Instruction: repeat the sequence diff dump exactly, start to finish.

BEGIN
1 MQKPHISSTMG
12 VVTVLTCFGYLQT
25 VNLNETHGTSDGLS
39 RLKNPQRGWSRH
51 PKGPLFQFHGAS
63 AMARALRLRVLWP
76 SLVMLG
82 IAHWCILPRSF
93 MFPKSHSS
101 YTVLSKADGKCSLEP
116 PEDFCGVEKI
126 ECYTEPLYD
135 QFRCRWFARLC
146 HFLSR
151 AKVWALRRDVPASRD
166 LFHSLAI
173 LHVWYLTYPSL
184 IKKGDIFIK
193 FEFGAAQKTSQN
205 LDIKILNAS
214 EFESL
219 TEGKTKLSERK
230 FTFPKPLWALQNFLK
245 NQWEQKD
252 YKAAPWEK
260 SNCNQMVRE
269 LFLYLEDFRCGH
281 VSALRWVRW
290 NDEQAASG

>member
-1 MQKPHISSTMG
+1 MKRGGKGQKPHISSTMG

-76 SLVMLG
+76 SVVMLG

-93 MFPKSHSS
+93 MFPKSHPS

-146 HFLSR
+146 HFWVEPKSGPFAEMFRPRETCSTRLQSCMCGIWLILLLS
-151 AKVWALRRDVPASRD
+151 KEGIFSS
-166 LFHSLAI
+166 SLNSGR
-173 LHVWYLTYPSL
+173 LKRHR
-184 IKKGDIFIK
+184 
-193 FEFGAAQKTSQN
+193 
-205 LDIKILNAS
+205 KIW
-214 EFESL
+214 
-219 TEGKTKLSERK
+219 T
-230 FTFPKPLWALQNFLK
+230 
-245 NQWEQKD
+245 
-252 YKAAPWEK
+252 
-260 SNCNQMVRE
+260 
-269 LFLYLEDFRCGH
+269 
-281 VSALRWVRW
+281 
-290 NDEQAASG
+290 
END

1 MQKPHISSTMG
12 VVTVLTCFGYLQT
25 VNLNETHGTSDGLS
39 RLKNPQRGWSRH
51 PKGPLFQFHGAS
63 AMARALRLRVLWP
76 SLVMLG
82 IAHWCILPRSF
93 MFPKSHSS
101 YTVLSKADGKCSLEP
116 PEDFCGVEKI
126 ECYTEPLYD
135 QFRCRWFARLC
146 HFLSR
151 AKVWALRRDVPASRD
166 LFHSLAI
173 LHVWYLTYPSL
184 IKKGDIFIK
193 FEFGAAQKTSQN
205 LDIKILNAS
214 EFESL
219 TEGKTKLSERK
230 FTFPKPLWALQNFLK
245 NQWEQKD
252 YKAAPWEK
260 SNCNQMVRE
269 LFLYLEDFRCGH
281 VSALRWVRW
290 NDEQAASG

>member
-1 MQKPHISSTMG
+1 MKRGGKGQKPHISSTMG

-76 SLVMLG
+76 SVVMLG

-93 MFPKSHSS
+93 MFPKSHPS

-146 HFLSR
+146 HFWVEPKSGPFAEMFRPRETCSTRLQSCMCGIWLILLLS
-151 AKVWALRRDVPASRD
+151 KEGIFSS
-166 LFHSLAI
+166 SLNSGR
-173 LHVWYLTYPSL
+173 LKRHR
-184 IKKGDIFIK
+184 
-193 FEFGAAQKTSQN
+193 
-205 LDIKILNAS
+205 KIW
-214 EFESL
+214 
-219 TEGKTKLSERK
+219 T
-230 FTFPKPLWALQNFLK
+230 
-245 NQWEQKD
+245 
-252 YKAAPWEK
+252 
-260 SNCNQMVRE
+260 
-269 LFLYLEDFRCGH
+269 
-281 VSALRWVRW
+281 
-290 NDEQAASG
+290 